That’s something that I’ve been hearing a lot from secondary teachers lately is the goal. If there is a goal, it’s just to graduate. They don’t necessarily have goals for themselves outside of that. And I’m wondering how in all of your expertise and research and all of the work that you’ve done, how are you thinking right now about student apathy and disengagement? The hopelessness of Gen Z — that’s certainly not all of them that are feeling or experiencing this — but that seems to be presenting in bigger numbers where students are sort of uncertain of the future and not sure if it’s really worth putting in the hard work because it may not pay off for them. There may not be a healthy planet for them to live on. They may not ever be able to afford a home. What are you seeing in your work and how do you think that these practices kind of address these deeper needs of students to be able to really show up truly as themselves and to sort of work through these issues?
I mean, I wish I had the answer to that for many reasons, but my insights, maybe I could contribute this — I don’t know a single person, let alone educator, right now who’s not really overwhelmed. I mean, as we’re recording this, it’s also October — the longest month in the teaching world. But people are overwhelmed, people are overtired, people are connection-deprived and obligation-overwhelmed.
I don’t think that’s any different for students. The amount of space and time they have to daydream, to play, to rehearse is largely gone. And so if we think about any of us — adults or children or teenagers — we need space to dream if we’re going to imagine what we’re going to do next. Otherwise, everything is just a checklist. And for many of them, everything is a checklist. So while I think part of the issue is just the large problems that they’re inheriting to some degree (we’ve always had that) but each generation seems to be more full, like no free time to daydream and play.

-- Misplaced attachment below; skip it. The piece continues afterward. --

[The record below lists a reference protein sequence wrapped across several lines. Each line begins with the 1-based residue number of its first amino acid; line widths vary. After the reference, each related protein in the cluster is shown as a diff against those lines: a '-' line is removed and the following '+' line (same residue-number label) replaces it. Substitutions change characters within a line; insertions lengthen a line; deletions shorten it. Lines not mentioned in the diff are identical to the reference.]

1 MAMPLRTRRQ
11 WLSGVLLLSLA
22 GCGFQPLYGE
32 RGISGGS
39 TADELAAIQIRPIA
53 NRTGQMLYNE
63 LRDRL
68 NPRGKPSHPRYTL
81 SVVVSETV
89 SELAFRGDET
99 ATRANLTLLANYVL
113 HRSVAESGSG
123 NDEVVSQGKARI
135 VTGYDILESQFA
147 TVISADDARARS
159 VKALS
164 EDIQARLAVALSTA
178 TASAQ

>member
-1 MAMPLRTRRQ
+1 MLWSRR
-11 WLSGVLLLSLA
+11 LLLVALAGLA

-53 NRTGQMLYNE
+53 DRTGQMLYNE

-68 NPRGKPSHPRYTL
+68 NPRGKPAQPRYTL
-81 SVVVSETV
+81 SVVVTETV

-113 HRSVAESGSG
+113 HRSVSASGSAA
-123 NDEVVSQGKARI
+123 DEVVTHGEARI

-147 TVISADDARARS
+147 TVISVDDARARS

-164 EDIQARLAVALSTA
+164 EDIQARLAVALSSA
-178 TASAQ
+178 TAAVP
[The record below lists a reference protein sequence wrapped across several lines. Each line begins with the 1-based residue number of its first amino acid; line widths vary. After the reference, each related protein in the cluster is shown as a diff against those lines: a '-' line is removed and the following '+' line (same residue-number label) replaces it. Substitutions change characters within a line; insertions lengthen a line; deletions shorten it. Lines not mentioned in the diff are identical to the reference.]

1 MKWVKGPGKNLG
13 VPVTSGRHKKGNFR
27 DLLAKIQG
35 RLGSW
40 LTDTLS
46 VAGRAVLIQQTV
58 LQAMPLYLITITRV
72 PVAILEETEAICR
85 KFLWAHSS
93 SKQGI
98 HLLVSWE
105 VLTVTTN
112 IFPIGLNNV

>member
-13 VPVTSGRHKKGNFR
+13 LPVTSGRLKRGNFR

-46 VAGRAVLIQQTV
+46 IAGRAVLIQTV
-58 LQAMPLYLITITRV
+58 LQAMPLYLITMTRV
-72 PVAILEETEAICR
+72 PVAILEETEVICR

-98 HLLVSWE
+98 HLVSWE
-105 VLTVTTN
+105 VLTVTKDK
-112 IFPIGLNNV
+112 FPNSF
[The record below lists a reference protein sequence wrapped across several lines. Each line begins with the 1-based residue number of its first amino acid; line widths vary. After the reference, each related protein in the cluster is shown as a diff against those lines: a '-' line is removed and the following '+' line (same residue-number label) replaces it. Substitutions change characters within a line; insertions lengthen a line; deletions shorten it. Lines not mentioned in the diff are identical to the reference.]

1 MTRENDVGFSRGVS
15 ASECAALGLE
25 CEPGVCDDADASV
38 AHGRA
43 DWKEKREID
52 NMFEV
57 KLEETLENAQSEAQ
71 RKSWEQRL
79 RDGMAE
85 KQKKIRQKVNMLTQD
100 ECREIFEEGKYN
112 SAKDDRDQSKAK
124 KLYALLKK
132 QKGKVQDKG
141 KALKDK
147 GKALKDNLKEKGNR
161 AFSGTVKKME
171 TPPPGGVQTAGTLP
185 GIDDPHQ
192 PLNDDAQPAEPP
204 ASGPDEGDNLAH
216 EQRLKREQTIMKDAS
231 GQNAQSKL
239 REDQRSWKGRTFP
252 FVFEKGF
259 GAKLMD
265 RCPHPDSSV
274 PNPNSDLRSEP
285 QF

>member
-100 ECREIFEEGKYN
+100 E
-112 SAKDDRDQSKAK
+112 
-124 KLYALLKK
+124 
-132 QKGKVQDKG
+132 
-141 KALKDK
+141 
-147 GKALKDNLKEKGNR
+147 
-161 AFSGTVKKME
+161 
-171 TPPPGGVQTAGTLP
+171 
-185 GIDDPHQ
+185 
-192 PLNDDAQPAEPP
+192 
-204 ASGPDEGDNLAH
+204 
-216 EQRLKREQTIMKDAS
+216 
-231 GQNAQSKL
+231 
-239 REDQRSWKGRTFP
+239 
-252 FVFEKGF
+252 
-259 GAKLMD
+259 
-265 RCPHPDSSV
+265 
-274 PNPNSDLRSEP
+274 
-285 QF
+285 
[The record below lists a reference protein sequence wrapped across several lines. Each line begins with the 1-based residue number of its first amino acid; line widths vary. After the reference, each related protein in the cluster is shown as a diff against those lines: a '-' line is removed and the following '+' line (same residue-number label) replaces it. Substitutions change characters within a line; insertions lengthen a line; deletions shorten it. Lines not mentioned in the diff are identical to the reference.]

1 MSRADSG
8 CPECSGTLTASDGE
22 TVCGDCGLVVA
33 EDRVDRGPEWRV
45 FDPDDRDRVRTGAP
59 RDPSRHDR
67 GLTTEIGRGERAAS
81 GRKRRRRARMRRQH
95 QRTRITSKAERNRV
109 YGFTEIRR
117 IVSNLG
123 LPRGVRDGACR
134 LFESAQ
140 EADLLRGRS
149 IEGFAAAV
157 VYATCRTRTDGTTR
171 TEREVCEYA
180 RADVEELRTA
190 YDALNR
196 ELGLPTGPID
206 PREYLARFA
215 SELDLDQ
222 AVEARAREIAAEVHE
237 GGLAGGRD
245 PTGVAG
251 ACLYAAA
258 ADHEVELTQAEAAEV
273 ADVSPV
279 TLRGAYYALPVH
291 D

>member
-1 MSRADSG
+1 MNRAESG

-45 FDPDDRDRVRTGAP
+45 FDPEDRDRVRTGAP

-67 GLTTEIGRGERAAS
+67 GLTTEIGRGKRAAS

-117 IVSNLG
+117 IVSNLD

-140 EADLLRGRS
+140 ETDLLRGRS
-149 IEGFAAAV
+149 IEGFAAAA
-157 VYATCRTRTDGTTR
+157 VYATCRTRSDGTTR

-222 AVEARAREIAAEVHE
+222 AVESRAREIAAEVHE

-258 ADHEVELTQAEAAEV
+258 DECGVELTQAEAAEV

And so I think part of that is what would it look like to have more space for that in classrooms? Because we can lament that like, Oh, outside, they’re too overscheduled, too plugged into their devices. You have no control over that. In our classrooms, are there places where we rehearse for things? Are there places where we think about what could be? Or are we teaching students to claim their gifts and their contributions and to say, what might it look like on a bigger scale or an out-of-school scale?
I think part of that is it means taking enough time to know ourselves well enough to know what those next steps and goals would be. But if school is not about knowing ourselves, it’s about knowing content, then there isn’t the same opportunity to then use our self-knowledge to plan for our futures. So I think part of this is making these macro problems smaller, creating a lot more time for feedback and self-reflection and creating some more playful dreaming time. And I know that sounds so woo-woo, but I think it’s just essential for any sort of vision for the future. That’s not what already exists,